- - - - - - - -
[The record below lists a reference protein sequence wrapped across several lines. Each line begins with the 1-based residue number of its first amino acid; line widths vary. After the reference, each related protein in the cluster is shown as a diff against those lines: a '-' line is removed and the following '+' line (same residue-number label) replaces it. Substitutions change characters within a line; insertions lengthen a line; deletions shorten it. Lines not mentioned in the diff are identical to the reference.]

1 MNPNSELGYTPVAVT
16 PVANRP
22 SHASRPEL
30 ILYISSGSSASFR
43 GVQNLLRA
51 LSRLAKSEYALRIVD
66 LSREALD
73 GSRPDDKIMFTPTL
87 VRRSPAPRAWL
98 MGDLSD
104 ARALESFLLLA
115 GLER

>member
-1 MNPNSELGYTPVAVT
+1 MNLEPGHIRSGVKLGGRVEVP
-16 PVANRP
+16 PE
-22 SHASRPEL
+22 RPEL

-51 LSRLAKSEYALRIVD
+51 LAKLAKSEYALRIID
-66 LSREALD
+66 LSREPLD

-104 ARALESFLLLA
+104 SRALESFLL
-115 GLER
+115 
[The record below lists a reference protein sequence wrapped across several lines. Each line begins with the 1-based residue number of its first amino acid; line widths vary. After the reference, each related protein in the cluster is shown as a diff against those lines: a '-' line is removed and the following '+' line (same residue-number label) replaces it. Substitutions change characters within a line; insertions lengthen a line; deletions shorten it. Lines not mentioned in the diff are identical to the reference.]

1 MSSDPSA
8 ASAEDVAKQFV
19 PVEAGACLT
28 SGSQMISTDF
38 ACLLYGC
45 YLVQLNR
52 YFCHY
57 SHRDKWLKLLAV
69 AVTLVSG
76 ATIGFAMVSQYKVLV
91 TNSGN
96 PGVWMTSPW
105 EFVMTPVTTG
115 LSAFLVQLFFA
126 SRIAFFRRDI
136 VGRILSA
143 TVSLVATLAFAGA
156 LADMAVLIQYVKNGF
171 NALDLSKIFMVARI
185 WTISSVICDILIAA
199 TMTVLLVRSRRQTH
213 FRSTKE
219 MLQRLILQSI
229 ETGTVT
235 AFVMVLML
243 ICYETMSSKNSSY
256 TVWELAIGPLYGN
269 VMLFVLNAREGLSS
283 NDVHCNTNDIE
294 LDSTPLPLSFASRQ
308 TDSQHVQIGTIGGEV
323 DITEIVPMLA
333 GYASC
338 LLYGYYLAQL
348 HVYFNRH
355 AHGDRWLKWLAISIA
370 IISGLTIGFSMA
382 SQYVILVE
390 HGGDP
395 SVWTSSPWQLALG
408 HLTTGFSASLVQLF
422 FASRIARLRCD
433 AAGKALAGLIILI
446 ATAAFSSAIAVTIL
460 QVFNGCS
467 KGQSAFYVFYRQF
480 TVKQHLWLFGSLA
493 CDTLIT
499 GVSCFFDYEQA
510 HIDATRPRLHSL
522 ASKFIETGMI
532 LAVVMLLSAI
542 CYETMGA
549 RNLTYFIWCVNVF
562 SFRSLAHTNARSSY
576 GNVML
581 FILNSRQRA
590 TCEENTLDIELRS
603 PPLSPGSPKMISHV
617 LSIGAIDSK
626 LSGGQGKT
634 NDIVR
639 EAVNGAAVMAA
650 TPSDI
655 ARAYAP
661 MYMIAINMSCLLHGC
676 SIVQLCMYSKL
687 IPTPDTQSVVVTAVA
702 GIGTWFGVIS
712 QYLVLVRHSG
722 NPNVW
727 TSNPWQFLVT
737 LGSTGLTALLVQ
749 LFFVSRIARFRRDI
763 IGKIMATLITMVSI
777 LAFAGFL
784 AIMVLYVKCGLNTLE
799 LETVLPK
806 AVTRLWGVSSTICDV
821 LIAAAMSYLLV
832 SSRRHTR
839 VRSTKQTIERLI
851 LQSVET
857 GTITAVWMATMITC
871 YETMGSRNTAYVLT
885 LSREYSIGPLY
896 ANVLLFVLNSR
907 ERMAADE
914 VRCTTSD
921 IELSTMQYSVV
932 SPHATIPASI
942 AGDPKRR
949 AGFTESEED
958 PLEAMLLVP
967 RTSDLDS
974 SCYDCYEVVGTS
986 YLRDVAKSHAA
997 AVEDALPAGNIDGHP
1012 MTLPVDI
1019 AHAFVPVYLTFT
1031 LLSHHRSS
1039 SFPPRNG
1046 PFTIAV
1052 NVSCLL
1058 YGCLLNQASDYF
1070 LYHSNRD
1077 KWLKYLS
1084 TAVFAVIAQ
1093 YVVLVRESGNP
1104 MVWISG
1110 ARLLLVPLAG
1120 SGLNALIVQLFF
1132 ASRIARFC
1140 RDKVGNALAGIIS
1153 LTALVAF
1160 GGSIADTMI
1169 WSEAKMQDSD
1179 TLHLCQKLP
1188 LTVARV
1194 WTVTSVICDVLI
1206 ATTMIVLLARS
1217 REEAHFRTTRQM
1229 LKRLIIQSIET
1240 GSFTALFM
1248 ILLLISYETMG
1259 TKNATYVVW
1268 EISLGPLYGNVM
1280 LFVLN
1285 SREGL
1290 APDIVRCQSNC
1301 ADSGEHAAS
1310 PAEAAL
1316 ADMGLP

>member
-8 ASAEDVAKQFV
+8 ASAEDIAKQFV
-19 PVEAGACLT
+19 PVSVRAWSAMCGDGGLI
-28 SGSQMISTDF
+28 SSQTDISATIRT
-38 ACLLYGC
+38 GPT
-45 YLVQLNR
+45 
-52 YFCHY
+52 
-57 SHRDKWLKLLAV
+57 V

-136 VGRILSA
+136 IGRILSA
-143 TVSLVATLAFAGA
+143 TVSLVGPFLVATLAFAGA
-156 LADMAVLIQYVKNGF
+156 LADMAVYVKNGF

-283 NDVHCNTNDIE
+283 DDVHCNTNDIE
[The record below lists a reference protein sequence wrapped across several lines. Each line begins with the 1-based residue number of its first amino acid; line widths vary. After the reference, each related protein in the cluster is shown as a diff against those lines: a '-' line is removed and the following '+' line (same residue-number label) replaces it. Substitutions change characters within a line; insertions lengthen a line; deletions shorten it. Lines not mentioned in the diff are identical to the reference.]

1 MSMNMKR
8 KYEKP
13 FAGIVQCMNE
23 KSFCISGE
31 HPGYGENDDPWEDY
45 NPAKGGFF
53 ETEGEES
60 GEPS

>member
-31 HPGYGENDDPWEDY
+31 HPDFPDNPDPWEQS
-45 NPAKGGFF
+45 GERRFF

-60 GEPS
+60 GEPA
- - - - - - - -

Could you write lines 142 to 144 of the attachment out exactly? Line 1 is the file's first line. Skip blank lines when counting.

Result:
1132 ASRIARFC
1140 RDKVGNALAGIIS
1153 LTALVAF